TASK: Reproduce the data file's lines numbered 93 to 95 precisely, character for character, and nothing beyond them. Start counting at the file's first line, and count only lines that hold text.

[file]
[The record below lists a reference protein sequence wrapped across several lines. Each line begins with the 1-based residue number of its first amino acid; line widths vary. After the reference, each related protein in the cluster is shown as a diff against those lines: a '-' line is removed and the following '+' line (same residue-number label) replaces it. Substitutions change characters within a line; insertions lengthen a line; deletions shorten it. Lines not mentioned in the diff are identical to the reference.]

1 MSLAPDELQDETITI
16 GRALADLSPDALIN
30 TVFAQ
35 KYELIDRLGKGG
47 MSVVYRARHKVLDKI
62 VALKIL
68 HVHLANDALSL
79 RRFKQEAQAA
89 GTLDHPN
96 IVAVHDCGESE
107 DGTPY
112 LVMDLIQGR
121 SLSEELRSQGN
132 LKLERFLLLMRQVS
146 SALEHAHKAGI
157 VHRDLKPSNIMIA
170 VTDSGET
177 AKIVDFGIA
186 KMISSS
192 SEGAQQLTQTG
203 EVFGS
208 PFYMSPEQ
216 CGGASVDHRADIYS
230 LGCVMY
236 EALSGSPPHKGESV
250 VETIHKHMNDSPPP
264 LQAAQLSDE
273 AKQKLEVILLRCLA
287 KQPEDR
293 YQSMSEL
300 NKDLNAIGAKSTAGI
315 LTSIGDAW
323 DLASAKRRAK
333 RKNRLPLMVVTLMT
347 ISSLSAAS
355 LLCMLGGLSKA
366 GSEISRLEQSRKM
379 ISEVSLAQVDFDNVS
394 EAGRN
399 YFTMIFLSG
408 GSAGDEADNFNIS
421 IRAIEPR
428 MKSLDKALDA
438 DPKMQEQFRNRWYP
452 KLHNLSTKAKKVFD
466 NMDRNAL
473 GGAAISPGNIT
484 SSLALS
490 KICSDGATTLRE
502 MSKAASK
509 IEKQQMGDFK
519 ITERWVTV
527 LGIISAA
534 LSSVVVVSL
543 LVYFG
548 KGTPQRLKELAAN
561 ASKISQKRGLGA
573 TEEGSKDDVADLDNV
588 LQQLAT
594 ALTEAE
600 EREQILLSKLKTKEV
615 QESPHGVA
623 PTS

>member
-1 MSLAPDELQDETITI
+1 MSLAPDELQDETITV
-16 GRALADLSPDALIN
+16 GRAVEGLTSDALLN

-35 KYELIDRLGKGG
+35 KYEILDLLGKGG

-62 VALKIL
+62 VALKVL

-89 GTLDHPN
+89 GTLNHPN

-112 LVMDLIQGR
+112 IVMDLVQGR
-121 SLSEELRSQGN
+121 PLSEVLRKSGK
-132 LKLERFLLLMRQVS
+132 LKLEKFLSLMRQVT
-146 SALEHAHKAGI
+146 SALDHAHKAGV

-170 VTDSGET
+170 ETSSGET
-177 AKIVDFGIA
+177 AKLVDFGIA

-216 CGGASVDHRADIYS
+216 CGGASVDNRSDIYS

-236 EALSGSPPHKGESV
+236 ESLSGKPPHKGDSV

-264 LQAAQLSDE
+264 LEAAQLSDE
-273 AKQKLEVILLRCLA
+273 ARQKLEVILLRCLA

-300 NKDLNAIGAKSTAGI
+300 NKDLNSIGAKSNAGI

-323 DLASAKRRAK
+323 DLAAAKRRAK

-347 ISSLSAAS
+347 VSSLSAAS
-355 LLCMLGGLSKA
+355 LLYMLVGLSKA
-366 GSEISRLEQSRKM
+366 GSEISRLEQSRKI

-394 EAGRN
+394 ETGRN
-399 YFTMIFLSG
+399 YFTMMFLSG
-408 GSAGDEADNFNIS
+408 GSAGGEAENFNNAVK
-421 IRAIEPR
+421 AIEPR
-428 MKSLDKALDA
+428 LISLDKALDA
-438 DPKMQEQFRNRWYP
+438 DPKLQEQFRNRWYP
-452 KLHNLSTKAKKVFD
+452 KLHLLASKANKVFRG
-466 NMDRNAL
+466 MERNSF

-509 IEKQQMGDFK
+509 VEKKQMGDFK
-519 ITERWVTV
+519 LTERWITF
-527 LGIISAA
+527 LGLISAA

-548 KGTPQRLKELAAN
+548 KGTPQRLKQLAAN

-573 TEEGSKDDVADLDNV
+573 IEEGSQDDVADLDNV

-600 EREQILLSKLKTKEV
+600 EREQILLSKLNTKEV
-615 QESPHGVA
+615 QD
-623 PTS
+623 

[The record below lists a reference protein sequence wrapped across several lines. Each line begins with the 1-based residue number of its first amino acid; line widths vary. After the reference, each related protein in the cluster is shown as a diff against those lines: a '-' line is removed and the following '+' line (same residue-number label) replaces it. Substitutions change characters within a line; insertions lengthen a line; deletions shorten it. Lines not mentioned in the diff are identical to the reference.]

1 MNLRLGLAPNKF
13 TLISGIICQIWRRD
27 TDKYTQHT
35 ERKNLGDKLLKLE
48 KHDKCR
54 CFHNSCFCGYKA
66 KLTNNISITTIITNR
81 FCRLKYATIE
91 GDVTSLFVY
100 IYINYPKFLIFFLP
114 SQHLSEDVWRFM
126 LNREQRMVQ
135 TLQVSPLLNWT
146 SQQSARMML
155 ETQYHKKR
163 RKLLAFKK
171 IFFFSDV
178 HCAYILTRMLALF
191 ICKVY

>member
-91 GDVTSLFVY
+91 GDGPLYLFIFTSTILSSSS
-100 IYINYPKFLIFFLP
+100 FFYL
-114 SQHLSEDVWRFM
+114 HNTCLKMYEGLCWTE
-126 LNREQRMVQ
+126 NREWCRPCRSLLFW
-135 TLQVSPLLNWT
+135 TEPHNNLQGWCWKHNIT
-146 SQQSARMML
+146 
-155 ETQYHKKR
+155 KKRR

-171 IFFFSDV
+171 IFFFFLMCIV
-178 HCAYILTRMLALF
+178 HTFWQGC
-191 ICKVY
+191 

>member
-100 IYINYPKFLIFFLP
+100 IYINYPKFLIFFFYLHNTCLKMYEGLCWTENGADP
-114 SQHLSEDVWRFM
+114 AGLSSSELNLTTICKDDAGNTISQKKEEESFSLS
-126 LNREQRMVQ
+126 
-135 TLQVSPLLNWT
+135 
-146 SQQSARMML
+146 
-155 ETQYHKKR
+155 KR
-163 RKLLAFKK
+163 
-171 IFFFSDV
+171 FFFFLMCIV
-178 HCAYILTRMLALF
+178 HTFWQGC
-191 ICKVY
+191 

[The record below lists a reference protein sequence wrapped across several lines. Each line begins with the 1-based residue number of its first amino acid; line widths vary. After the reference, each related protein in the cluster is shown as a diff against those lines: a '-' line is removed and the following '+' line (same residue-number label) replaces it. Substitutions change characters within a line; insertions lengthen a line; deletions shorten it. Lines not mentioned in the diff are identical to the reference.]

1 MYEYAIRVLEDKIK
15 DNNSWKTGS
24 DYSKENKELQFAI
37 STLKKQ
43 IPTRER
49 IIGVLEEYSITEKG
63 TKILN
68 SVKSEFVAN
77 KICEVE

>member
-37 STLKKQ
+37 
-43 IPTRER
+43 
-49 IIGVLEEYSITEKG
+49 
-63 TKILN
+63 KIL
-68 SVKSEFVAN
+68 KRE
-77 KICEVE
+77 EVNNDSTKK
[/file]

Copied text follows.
+264 LEAAQLSDE
-273 AKQKLEVILLRCLA
+273 ARQKLEVILLRCLA